Last week, one of my professors from last semester and I beat the deadline for a proposal for UNCG's Undergraduate Research and Creativity Award. Since we don't know yet if we'll get the grant, I probably need to be vague about it (and not get my hopes up too much!). I'm still mentioning it here because I'm extremely excited about it. Without giving too much away, I can say that :
- I'd get to work with one of the educators from one of my majors whom I highly respect (I'm not naming them just yet)
- I'd get to potentially use my pet language Common Lisp
- and I'd be working in my long-term area of interest (understanding human-computer interactions).
So, that has clearly been on my mind.
Another idea that keeps messing with my mind is a summary of Beyond Freedom and Dignity by B.F. Skinner. I was shocked to find that a book from 1971 could mirror some of my own thoughts so well. Unfortunately it's apparently poorly written, and it's also from 1971 so it shows its age. While some of Skinners conclusions, or some of his specific observations about humans don't seem accurate to me, his core arguments seem consistent with the reality I've observed. Instead of Aristotle, as expected, most of my conversations with classmates end up stuck on Skinner.
Two comments from random users on goodreads help sum up the controversy I've observed among my peers:
Spencer Rich rated it one star, and wrote:
Easily ranks w/The Fountainhead as one of the worst poxes ever hoisted on humanity. Almost single handedly stole psychology from the hands of Jung, who had succeeded in giving creedence to the introvert and the play of fantasy in the inner life, Skinner reduces humanity to a succession of outward behaviors. And because when you're dealing with academia, you're looking at people who want things that are easily measured, Skinner and his ilk easily won out, leading to the Prozac-zombie state of the States and most of the Western world today. To be fair, perhaps Skinner has had a positive effect on education and inner-city renewal, but his dissolution of autonomous man, as he puts it, is vile. The other thing that bothers me about this book is how terribly it's written. Anyone with a good sense of English or logic could work out his methods without thinking. By placing his opinions between obvious facts, he makes his opinions appear as facts, i.e. "The sky is blue. Humans can be trained like guinea pigs. The grass is green." Or long paragraphs of substituting one set of phrases for his behaviorist terminology. Almost as horrible to read as Freud. But at least Freud was on the right track by mapping the subconscious. It wasn't until Jung and von Franz that psychology really came into its own. It's a vicious shame that it's been overrun by this Pavlovian charlatan.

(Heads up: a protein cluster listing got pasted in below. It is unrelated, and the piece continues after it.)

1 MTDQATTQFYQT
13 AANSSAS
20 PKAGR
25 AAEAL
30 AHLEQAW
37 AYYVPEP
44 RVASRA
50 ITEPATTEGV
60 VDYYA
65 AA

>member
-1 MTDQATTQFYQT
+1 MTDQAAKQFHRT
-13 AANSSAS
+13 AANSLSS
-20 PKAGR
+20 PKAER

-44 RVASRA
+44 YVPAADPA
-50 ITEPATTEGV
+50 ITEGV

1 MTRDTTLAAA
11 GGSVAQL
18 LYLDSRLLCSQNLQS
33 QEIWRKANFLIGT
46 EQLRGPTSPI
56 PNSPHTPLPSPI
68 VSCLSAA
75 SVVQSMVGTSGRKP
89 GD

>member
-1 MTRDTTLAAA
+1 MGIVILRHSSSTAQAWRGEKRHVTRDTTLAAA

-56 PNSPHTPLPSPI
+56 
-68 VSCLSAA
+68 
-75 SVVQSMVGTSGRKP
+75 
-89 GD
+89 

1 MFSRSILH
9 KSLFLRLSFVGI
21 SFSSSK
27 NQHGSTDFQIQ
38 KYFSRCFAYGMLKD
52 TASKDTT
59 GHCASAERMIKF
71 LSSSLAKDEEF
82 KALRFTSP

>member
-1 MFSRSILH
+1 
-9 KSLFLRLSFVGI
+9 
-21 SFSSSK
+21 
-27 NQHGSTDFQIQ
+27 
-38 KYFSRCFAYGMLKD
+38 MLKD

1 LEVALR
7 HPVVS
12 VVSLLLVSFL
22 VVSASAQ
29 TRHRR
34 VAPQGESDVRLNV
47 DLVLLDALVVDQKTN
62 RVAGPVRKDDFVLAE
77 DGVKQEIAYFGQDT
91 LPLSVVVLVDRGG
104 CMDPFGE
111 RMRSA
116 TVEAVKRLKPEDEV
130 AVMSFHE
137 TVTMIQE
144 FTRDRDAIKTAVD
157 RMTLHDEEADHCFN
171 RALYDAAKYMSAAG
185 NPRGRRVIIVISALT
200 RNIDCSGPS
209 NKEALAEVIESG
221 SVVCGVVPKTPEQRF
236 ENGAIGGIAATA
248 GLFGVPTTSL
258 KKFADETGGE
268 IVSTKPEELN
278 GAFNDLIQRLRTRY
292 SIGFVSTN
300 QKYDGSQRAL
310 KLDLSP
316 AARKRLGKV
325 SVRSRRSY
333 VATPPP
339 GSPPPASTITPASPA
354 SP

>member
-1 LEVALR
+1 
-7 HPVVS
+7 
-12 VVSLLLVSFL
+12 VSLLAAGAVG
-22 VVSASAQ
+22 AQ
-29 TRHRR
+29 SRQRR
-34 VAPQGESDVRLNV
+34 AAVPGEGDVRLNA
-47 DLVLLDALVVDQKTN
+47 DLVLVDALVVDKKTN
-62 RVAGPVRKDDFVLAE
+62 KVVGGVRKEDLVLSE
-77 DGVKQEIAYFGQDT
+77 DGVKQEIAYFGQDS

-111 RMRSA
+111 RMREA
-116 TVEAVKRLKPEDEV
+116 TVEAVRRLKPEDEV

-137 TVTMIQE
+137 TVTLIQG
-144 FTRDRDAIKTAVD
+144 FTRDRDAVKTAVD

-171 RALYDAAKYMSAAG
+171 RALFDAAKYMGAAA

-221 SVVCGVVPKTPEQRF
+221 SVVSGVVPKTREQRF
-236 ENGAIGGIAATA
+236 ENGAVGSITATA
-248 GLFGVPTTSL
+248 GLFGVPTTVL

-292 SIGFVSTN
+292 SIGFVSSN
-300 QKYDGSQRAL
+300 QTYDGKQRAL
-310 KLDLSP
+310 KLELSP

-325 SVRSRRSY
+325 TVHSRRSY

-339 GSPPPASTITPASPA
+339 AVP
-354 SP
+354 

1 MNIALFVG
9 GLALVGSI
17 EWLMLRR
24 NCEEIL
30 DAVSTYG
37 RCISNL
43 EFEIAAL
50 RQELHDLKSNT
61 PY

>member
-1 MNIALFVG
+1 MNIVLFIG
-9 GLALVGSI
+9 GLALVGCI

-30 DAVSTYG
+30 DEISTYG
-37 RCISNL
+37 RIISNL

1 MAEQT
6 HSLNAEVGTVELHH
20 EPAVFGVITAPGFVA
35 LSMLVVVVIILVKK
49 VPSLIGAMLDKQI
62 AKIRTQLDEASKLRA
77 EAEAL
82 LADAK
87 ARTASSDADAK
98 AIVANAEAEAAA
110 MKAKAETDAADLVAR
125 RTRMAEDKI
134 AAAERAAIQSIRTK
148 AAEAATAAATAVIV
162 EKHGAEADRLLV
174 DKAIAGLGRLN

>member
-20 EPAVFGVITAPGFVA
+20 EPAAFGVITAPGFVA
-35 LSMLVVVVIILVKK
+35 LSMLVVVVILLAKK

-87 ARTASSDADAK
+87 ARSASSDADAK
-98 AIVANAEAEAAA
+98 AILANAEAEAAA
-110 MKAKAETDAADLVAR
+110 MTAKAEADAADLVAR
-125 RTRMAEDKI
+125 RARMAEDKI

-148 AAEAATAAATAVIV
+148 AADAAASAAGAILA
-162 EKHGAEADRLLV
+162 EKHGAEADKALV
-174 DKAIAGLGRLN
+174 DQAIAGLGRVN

Bschr1 rated it five stars, and wrote:
A refutation of the illusion that we have free will. Worse, to date noone that I have read has mustered any good counterarguments to Skinner. One of the most dangerous books in the English canon. You can't understand the political debate over the last 40 years about social programs unless you have mastered this text. You can't accept most people's simplistic religious beliefs once you have read this. Very scary stuff.
I'd like to see a 2019 version of the theory. It could be updated with current knowledge from genetics and psychology and written with a greater focus on value and cultural evolution.